From Carol: For this time, I share the strategy of the Sprint.

    Athletes know that interval training will get them better results than a more constant routine. When we “break up” our routine, our bodies get a little confused, have to work overtime (burning more calories for an athlete).

    In the same vein, our minds get accustomed to the “same old.”  When we break up a big project into SPRINTS, we create excitement, enthusiasm, novelty and focus…and get more done, more quickly and efficiently. And…we have more fun!

    So, try this: Set your timer for 30 to 45 minutes. Work intensely on your project. Then stop. During this time, do not answer email, your phone, or any other distraction that is not life threatening. Then, allow yourself a 15 minute “cool off” or “rest” period to get a refreshing drink, take a walk, return a call or a message.

    Repeat the interval strategy as often as you can.

    Our bodies and minds work very well like this.


    And on that note…  I’m a believer in a life so complicated and busy these days, we all at some stages need “life preservers,” people and/or strategies that keep us afloat. They don’t rescue us. They collaborate – whether it is a timer supporting you or a person. Both preserve what is important to you, once you figure that out.  If you’re on my  newsletter list, you might remember the article “It Takes a Village.”


    If you’ve never tried either of these strategies, why not start today?

    What are your natural strengths and how can you use them to get started when you’re procrastinating, or to stick with it, or finish it up.






    Sign up for the newsletter. Call for a 1/2 hour introductory, “how it works/will we work together well” call at 603.554.1948 or Or share our articles on your social media sites.


    Which Link in This Productivity Chain(R) Are You Best at?

    June 25th, 2014

    Isn’t managing your time really about managing your life? Feeling and being productive in ways that are important to you, at work and at home?

    People are  often perplexed at why it is so difficult to get the “most” from their days.  We wonder if we measure up to the strategies in articles about how to best manage our time.

    We move fast and don’t stop to think about how complicated this issue is (Well, I do !)…. so we don’t really solve what’s not working for us.


    I want to share with you  an intriguing, insightful and thought-provoking framework to figure out your own challenges (and solutions). The Productivity Chain (R) is from a book written by a coaching/organizing colleague.

    Casey Moore’s “Stop Organizing: Start Producing”  is not just about the practical elements. The Productivity Chain(R) illustrates how multi faceted this productivity, time, emotional, logical problem is, and gives many case studies on making things work better and more productively, using the framework.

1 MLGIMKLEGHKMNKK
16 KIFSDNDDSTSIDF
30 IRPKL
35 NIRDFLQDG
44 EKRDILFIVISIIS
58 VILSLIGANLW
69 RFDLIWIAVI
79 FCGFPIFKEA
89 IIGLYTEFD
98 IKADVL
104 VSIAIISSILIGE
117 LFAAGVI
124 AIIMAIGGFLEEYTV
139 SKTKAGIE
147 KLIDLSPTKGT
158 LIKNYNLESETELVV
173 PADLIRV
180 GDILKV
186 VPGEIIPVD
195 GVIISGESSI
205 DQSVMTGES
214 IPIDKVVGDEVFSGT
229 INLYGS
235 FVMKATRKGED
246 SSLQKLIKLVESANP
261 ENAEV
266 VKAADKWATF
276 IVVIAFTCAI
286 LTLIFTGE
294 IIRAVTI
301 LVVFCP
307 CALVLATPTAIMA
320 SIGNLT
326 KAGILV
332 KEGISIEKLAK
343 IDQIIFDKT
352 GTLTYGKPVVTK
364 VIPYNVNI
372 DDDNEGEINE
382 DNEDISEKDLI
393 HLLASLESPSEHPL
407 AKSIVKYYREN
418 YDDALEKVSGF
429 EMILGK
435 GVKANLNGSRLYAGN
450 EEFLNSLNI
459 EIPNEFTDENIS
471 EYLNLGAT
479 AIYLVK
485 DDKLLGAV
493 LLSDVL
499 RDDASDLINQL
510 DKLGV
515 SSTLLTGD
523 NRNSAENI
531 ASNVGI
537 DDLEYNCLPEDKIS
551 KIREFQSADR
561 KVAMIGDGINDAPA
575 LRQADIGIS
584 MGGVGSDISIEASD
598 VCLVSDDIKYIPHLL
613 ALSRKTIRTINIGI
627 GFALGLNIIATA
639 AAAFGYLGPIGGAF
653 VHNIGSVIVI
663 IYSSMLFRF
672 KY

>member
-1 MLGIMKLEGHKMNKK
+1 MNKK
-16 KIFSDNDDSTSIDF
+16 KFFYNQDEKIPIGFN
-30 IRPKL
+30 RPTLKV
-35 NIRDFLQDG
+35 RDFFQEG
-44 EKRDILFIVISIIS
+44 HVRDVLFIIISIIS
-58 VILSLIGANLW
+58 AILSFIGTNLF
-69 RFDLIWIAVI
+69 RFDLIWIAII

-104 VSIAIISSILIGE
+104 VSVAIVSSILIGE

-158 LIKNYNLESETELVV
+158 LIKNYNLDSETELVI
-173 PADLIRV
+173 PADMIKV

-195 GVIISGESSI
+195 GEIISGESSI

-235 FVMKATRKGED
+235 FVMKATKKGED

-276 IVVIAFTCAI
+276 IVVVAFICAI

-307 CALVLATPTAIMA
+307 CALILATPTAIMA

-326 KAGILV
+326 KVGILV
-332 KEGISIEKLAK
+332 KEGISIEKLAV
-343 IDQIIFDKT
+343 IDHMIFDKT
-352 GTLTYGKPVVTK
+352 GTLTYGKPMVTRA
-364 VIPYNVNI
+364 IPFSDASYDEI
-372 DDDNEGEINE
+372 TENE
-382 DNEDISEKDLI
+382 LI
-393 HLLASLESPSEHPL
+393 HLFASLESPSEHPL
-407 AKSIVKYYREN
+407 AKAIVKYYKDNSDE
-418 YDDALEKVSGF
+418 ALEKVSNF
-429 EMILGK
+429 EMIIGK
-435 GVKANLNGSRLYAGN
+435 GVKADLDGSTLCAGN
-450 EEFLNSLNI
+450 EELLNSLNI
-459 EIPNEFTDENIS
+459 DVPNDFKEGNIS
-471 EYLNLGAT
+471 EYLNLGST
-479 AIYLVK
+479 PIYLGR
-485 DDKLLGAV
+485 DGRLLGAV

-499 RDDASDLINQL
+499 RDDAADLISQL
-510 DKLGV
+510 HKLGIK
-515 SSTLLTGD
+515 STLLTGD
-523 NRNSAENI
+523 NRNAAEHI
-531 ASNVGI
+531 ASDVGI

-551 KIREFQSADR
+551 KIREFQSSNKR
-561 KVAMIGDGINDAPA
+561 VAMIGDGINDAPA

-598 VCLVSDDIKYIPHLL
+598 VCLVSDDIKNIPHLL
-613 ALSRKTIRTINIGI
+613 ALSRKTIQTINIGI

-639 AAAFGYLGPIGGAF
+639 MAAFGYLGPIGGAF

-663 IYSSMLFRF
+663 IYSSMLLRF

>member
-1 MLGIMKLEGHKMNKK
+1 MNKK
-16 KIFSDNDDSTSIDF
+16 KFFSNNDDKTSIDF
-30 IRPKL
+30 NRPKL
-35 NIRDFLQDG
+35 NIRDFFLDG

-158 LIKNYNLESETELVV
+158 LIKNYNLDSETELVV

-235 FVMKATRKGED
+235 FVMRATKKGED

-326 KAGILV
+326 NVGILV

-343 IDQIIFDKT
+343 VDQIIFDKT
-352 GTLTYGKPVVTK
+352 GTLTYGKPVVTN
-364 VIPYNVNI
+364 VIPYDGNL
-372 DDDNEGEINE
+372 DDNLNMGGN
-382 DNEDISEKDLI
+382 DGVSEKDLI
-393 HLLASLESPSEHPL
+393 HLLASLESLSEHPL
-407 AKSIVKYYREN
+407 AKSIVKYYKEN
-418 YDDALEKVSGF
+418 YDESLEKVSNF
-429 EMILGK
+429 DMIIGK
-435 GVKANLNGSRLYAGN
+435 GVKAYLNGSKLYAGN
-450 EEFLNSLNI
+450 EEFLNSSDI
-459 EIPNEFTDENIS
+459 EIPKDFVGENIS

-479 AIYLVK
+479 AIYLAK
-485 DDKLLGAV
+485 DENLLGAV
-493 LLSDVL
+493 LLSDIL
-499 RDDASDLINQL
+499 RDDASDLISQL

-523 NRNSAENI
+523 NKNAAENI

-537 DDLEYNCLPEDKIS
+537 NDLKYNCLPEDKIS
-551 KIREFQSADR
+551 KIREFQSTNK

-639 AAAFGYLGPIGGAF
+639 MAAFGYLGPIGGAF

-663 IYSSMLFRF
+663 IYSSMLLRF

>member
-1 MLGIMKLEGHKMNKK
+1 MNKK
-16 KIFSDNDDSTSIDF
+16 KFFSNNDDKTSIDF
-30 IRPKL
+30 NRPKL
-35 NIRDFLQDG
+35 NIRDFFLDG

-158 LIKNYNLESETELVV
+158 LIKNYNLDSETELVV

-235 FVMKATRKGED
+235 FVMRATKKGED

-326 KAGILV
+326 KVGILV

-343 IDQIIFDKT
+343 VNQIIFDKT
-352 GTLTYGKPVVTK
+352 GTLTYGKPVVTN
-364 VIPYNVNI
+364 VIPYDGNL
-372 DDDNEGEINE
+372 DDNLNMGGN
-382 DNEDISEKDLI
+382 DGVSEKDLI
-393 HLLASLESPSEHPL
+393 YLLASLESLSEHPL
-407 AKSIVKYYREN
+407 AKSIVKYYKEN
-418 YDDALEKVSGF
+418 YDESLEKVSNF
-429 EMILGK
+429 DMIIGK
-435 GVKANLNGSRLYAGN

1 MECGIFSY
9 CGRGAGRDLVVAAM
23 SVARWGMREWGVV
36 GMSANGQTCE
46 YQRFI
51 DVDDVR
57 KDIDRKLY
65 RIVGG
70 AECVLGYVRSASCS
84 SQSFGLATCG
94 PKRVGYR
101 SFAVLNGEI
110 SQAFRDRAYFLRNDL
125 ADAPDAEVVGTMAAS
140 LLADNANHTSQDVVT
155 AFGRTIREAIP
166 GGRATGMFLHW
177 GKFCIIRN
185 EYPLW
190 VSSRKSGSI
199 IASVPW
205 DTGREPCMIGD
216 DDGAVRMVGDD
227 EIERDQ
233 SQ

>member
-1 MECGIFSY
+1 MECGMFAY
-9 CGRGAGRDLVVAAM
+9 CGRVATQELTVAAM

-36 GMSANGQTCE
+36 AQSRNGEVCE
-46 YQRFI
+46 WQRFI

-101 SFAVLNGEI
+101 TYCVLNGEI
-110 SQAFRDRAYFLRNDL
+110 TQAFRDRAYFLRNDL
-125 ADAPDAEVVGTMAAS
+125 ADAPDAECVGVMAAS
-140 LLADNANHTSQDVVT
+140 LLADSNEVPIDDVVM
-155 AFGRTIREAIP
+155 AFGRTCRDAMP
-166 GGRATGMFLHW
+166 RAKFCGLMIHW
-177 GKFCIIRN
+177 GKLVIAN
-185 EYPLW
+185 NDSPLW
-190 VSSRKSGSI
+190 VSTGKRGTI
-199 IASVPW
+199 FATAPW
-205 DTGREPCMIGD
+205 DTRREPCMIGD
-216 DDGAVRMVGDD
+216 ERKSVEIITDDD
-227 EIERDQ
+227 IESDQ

From Casey: “The Productivity Chain actually frees you from wasting your time trying to ‘fix’ what isn’t broken by identifying your weak links so you target only them. Your weaker links do not need to become as strong as all the others. They just need to be strong enough so that they don’t destabilize your strengths. And so that they don’t crack under pressure, rupturing your entire Chain. Identify what makes your strengths these strong chain links and translate this to your weaker links. The Chain empowers you by offering a new perspective.” ~ pages 6, 33, 34.

    Notice how few links are about ”organization” of our emails, papers, desk or files?

    1. Boundary-setting;
    2. Communications/relationships;
    3. Decision-making;
    4. Delegation;
    5. Drive;
    6. Goal-setting/prioritization;
    7. Health;
    8. Organization of objects/data;
    9. Planning;
    10. Reinvention;
    11. Resources;
    12. Task/project management.

    Not  many. And that’s part of the point.


    An example: “Scheduling appointments or milestones creates boundary lines on your calendar. Boundary setting enables you to enforce those plans by not letting other activities trespass onto them.”~ page 123.


    What I appreciate about this approach

    • It’s clearer and more specific, as a roadmap would be.
    • It’s the connections between and among the links, not just the links, which are important.
    • It signifies the ebb and flow of our productivity as life’s changes throw us curveballs.
    • It includes the internal work we need to do, plus the external organizational parts.
    • It helps you target or diagnose where your focus needs to move to first.
    • It beautifully illustrates the complexity of productivity, whether in your life or work.


    Step one is a system that works to capture what is important to you. Here’s what Casey uses currently:

    For business:

    • Outlook 2013 and MS Exchange: for emails, calendar, urgent tasks.
    • Nozbe: projects, tasks – the bigger picture.
    • Handwritten list: for personal tasks that need to be completed during work hours.
    • Circa notebook: for notes.
    • DropBox: digital files.
    • Index cards: in the car for errand reminders.

    For personal lifenotice the simplicity:

    • Outlook 2014: for emails, calendar.
    • Circa notebook: for projects and task.
    • Index cards: in the car for errand reminders.


    So, as Casey advises: “Stop saying ‘organized’ when you mean ‘productive.’ Stop trying to get more organized if you’re organized enough. “







    What are your strengths? How productive are you feeling, in your life and in your work?

    Contact me today to schedule your no charge “is it a good fit” introductory call or in person meeting to figure out your own solutions. or 603.554.1948

    Or stay in touch via our newsletter.